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You go through old age twice, once through your parents’ and once through yours. But worse still, you go through losing them a thousand times before the final loss. My Father passed away 22 years ago, and I still remember all the details, the agony he went through, which we shared, the fear, and finally the hopelessness, and relief and shock when the end came. He suffered from cancer, which was not diagnosed until it was everywhere, but in particular, the lungs. Though in his youth he was a very heavy smoker, yet the last 30 years of his life he had completely stopped. Whatever the medical community says, I think that even had he not smoked at all the chances were that he would have contracted it, as it seems to run in families. His side of the family is riddled with cancer, both his parents died of it, three of his eight siblings did too as well as a few of the third generation. It is a horrible disease. I remember years later watching a documentary by Farah Faucet where she chronicled her own struggle with the disease, and how it brought back all my Father’s pain and all that we all went through as a family. To this day I can hear his grunts of pain whenever he walked from his bedroom to the bathroom. His labored breath while he stood there shaving. Even towards the end, he would get up and shower and shave. He was always dressed in suites and ties, he was of the old school where you had to present a proper exterior to the world, no matter what was going on with you.
He was hospitalized several times during the last few months of his life. First he was hospitalized for a biopsy to confirm the diagnosis. When the results came in positive showing carcinoma in the lung, he read the report. He, with a PhD in Chemistry from England, closed the report, paused for a bit and then remarked about the pneumonia he had! Total denial. This would go on to the very end, even when he was taking radio therapy, he said it was a new treatment method for pneumonia. We went along with that, as lung cancer is terminal. He was hospitalized two or three times to drain the fluids from his lungs to enable him to breath. This was so painful for me as I knew exactly what he was going through for I remembered my own accident where I had a collapsed lung and great difficulty breathing. I lived through that nightmare a second time with my Father.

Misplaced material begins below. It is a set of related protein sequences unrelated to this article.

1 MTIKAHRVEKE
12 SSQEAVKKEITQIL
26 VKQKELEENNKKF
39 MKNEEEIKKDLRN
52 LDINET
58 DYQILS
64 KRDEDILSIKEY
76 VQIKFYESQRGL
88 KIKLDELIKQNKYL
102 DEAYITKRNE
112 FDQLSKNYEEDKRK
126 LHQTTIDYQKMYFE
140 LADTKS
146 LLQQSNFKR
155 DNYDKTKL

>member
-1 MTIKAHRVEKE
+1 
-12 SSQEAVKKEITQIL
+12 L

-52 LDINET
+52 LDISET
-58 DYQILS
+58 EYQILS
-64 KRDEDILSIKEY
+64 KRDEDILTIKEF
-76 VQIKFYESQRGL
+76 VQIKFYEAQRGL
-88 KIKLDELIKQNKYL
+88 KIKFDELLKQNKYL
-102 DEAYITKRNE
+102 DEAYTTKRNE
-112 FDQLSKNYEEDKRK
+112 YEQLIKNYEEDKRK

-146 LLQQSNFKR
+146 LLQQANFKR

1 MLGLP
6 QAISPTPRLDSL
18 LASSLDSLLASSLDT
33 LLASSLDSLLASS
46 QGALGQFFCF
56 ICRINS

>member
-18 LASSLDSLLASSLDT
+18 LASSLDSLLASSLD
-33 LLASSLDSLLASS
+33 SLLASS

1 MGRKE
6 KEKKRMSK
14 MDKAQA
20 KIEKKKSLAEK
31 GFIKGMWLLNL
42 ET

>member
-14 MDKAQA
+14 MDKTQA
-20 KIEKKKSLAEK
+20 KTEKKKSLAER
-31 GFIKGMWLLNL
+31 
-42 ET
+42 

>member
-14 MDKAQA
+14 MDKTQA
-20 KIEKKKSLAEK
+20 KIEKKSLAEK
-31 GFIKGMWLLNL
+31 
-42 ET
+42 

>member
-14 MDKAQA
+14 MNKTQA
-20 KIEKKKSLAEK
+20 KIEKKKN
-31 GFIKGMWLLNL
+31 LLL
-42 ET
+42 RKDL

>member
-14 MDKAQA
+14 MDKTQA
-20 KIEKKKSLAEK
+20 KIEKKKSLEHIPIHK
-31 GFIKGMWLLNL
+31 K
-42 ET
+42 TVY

The final time he was hospitalized the cancer had spread all over and most of the time he was under sedation. It was at the end of three of the most grueling months for my Mom and I. We took turns being there for him, and towards the end we were there both of us. When you get to that point, when you see someone you love going through all that pain, you reach a point where you ask God for his mercy and to please, please stop the pain. And when the end does come, you are still shocked by the loss, though you’ve been praying for it and for your loved one.
Who,of us, who have lived long enough, had not experienced the pain of losing a loved one, be it parent, spouse or sibling ? We all go through it in varying degrees, but we all suffer the pain, not only of the separation, but of the struggle that precedes the end.
For the past few years I have been living with that sword held above my head where my Mom is concerned. She has just turned 100 years old, yet to me, I still cling to her, for she is my Mummy. In most instances I am now the adult, and I am definitely the one responsible for her, yet in certain moments, she becomes “Mummy” again. Though suffering from Alzheimer’s, she still has her good moments, she has never lost her sense of humor, but lately, very lately, she has become so feeble, her body is starting to give out. She is suffering from congested heart failure. This disease, thank God, is not painful. She just feels overwhelmingly tired and cannot really do any physical effort as she becomes terribly short of breath and faint. Now again I can hear her groans at every step, the shortness of her breath, and again I am in that dark, dark place of choking pain. I know I have to go through it, I cannot be anywhere else but here with her, but I think I will be haunted by this sound, as well as that of her bell, for a long time to come.
It seems you do not go only through old age twice, but you go through death as well. My fear for my Mom is so sharp, it is like going thorough it several times every day. Though mentally I try to prepare myself, yet emotionally, it is untenable. She is the one human being who has been a constant in my life, I have lived with her since I was born and up till now, the thought of losing her is like wrenching part of my life, my heart, mind and soul away. Though I know the inevitable, acceptance is another thing. From my experience with the loss of my Father, no amount of preparation ever helps at the end, you are still flattened by grief and have to live through the process. God help her, and give me strength to be there for her till the end.

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